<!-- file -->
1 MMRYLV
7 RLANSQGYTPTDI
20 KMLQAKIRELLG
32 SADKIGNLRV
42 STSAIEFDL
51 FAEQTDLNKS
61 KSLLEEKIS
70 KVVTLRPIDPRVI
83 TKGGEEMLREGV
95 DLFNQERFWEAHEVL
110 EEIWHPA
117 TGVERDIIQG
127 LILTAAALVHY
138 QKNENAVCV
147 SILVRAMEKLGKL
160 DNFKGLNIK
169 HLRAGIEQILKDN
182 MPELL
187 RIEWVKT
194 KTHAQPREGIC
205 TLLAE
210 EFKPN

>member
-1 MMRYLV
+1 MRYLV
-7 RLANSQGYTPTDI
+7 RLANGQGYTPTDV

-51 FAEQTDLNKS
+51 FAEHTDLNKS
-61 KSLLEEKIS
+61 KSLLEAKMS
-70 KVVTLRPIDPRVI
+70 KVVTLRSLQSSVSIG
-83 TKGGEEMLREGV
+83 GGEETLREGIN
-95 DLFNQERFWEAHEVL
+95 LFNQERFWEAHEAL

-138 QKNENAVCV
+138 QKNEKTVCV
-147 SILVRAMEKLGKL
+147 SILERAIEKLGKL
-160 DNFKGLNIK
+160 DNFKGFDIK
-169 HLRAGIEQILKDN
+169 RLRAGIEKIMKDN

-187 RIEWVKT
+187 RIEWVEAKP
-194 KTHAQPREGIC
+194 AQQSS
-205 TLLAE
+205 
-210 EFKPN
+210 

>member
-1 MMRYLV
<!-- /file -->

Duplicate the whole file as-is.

1 MMRYLV
7 RLANSQGYTPTDI
20 KMLQAKIRELLG
32 SADKIGNLRV
42 STSAIEFDL
51 FAEQTDLNKS
61 KSLLEEKIS
70 KVVTLRPIDPRVI
83 TKGGEEMLREGV
95 DLFNQERFWEAHEVL
110 EEIWHPA
117 TGVERDIIQG
127 LILTAAALVHY
138 QKNENAVCV
147 SILVRAMEKLGKL
160 DNFKGLNIK
169 HLRAGIEQILKDN
182 MPELL
187 RIEWVKT
194 KTHAQPREGIC
205 TLLAE
210 EFKPN

>member
-1 MMRYLV
+1 MRYLV
-7 RLANSQGYTPTDI
+7 RLANGQGYTPTDV

-51 FAEQTDLNKS
+51 FAEHTDLNKS
-61 KSLLEEKIS
+61 KSLLEAKMS
-70 KVVTLRPIDPRVI
+70 KVVTLRSLQSSVSIG
-83 TKGGEEMLREGV
+83 GGEETLREGIN
-95 DLFNQERFWEAHEVL
+95 LFNQERFWEAHEAL

-138 QKNENAVCV
+138 QKNEKTVCV
-147 SILVRAMEKLGKL
+147 SILERAIEKLGKL
-160 DNFKGLNIK
+160 DNFKGFDIK
-169 HLRAGIEQILKDN
+169 RLRAGIEKIMKDN

-187 RIEWVKT
+187 RIEWVEAKP
-194 KTHAQPREGIC
+194 AQQSS
-205 TLLAE
+205 
-210 EFKPN
+210 

>member
-1 MMRYLV